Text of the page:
I spent an unreasonable amount of time in the late '70s querying used bookstores for the out-of-print, legendary, French Menu Cookbook by Richard Olney. Store owners shook their heads before I finished, having always already heard the request dozens of times before. Finally I resorted to inter-library loan, which, after some difficulty, located a copy in some small public library some states away. No, I didn't steal it. I photo-copied it. I hole-punched the pages, and put the sheets into a looseleaf binder. After which expense and labor, of course, a friend offered me a serendipitous copy. And then, in the mid-'80s, it was republished, revised and updated. And how, after all that, was it? Very good. Not the wonderfully timeless and fluid Olney of Simple French Food. So, it's only my second favorite Olney book, still putting it near the head of the class.
The book is organized by seasonal menus. The menus, even the informal menus, tend to have hors d'oeuvres, first course, main course, salad course, cheese course and dessert. And each course has its wine suggestions. Not only don't we eat like that (anymore?), but we freedom-loving Americans don't like cookbooks organized into menus. Worse yet, the recipe choices are a little too classical, a little too dependent on uncommon ingredients. And this is a great pity, for the recipes are marvelous, with impeccable detail and less elaborate than first glances would indicate.
So, while the turban of sole fillets with salmon in a sorrel sauce is actually quite simple (six ingredients), it seems of another time, as do the artichoke bottoms with mushroom puree. The poached chicken mousseline (i.e., a boned chicken reformed around a forcemeat made from chicken breasts and poached in a rich stock) begins:
"These instructions are for a bird that has not been gutted or for one, as prepared for the French market, whose intestines have been untwirled through the anus, the skin pierced at no point. The boning process is identical for a bird whose abdomen has been slashed for gutting, but the slash must be sewn up before the bird is stuffed, leaving an unsightly scar. ... If the feet have not been removed, blister the skin over a flame at the time that the chicken is singed, slip off the blistered skin with paper towels, cut off the extremity of the central toe ..."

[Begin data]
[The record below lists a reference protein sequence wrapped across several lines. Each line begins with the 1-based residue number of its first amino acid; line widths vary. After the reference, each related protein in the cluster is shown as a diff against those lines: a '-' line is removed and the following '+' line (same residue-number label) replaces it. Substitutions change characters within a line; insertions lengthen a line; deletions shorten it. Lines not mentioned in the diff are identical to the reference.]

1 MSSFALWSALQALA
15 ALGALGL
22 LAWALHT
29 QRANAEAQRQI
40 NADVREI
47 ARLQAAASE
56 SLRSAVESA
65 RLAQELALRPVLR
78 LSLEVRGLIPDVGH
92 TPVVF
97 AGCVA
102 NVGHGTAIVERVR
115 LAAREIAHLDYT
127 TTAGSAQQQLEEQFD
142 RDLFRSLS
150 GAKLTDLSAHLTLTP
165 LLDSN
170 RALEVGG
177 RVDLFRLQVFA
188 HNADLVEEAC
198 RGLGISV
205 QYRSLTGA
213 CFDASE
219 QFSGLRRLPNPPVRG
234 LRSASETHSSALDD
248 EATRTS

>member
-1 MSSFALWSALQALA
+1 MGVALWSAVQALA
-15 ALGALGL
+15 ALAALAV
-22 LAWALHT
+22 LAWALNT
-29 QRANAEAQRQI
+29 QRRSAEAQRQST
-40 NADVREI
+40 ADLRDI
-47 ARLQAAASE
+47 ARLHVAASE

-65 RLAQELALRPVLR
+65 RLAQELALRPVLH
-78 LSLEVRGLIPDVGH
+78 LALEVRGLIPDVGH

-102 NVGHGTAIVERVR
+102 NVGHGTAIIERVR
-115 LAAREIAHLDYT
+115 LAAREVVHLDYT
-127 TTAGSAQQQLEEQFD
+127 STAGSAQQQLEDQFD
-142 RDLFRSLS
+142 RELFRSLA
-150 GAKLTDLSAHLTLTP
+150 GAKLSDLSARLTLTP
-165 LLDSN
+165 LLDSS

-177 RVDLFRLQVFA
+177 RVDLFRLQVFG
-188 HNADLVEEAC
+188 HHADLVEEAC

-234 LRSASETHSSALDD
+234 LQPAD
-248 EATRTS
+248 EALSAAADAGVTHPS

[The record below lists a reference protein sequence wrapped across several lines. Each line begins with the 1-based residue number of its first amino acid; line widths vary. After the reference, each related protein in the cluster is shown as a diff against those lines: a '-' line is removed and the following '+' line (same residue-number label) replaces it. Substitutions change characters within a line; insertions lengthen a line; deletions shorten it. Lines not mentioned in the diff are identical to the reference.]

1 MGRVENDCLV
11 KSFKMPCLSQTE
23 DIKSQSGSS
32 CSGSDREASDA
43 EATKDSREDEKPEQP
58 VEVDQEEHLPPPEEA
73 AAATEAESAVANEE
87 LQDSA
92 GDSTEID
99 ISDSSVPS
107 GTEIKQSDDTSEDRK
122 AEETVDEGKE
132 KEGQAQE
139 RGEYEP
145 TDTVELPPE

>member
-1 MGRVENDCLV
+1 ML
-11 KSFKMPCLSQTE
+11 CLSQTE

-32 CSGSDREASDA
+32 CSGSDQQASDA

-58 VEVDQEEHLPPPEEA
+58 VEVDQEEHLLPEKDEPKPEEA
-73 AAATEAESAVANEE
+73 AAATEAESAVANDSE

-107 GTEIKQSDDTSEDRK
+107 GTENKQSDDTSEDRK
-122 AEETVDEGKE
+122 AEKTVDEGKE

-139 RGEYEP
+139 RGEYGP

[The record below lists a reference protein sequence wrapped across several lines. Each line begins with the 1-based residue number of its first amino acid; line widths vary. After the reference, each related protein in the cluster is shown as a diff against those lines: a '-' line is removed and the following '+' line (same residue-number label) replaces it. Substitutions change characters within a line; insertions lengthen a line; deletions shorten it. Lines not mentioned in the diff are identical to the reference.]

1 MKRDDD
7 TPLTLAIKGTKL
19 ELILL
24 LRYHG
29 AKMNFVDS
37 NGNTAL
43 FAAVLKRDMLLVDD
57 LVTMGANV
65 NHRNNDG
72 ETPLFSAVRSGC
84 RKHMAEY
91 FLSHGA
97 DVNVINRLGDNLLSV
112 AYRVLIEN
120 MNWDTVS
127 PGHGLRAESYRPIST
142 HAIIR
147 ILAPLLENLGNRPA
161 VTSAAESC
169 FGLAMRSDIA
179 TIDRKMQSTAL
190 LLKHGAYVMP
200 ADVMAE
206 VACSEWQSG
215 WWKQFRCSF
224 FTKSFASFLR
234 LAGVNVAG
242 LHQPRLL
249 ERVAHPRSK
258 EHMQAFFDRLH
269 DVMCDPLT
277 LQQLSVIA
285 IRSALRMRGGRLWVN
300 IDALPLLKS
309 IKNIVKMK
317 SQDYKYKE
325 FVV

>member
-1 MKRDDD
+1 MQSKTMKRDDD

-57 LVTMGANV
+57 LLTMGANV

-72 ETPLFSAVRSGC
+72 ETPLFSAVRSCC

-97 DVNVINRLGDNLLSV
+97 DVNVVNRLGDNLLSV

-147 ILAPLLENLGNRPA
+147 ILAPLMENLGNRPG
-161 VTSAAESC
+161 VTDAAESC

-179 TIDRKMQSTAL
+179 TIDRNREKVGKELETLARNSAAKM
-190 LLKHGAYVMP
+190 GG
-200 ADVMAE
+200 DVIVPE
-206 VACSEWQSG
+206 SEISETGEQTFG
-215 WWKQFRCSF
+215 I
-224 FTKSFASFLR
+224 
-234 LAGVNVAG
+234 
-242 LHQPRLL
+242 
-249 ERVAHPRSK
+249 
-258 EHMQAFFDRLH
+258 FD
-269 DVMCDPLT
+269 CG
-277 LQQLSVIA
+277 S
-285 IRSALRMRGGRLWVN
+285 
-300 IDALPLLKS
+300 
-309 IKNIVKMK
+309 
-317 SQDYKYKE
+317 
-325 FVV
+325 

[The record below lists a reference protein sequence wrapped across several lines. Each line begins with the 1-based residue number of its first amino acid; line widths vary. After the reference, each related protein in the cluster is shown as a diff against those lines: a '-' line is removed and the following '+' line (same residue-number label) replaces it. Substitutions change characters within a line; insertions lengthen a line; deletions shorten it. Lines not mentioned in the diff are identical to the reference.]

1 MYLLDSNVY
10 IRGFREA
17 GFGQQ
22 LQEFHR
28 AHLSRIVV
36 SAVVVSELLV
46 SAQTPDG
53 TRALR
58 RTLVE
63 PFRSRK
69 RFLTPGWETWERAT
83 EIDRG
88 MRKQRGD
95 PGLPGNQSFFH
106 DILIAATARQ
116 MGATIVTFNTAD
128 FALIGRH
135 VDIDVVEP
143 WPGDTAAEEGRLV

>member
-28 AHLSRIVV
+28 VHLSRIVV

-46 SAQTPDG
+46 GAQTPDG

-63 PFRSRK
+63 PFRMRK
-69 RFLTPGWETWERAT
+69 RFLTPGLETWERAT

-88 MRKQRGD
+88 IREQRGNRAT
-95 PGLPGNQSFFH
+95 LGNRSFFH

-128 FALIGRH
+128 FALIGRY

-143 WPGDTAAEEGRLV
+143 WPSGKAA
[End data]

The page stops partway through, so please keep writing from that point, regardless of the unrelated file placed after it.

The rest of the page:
There's more. All of which I love to read, but we are not in Emerilville here. This is a book with four recipes for tripe. And there's a melancholy aspect to a book that has a wonderful recipe for apricot fritters, in a era when good apricots are rarer than good chickens.
OK, what's the good news? The first 84 pages, on basics, are a short, well-written introduction to cooking that anyone can benefit from. And, of course, one can simply ignore the menus and cherry-pick the likely dishes. That sole fillet recipe is simple. The recipe for shrimp quiche is wondrous, made great by the flavor-intensifying trick of pounding the shrimp shells in a mortar with the cooking juices. The directions for classics such as gratin of potatoes, pot-au-feu, lamb stew are rich and informative, with useful and clear details about ingredient quality and technique.
Furthermore, should we get lucky about high-quality ingredients (more likely this time of year with the farmers' markets in full swing), Olney is a great source of truly simple recipes: strawberries in Beaujolais (macerate strawberries with a sprinkling of sugar for hour, cover with wine), stewed cucumbers (peel, quarter, seed, cut to one inch, blanch, cook in butter over low heat for seven minutes), warm salad of green beans, marinated raw sardine fillets (substitute fresh smelts), and deep-fried beef tripe with remoulade sauce (ooops).
One of the real pleasures of this book, as I've been rereading it, is the (now) off-beat nature of the dishes, a little trip in the way-back machine. And so what if you know you'll never make half the recipes; the other half are worth it.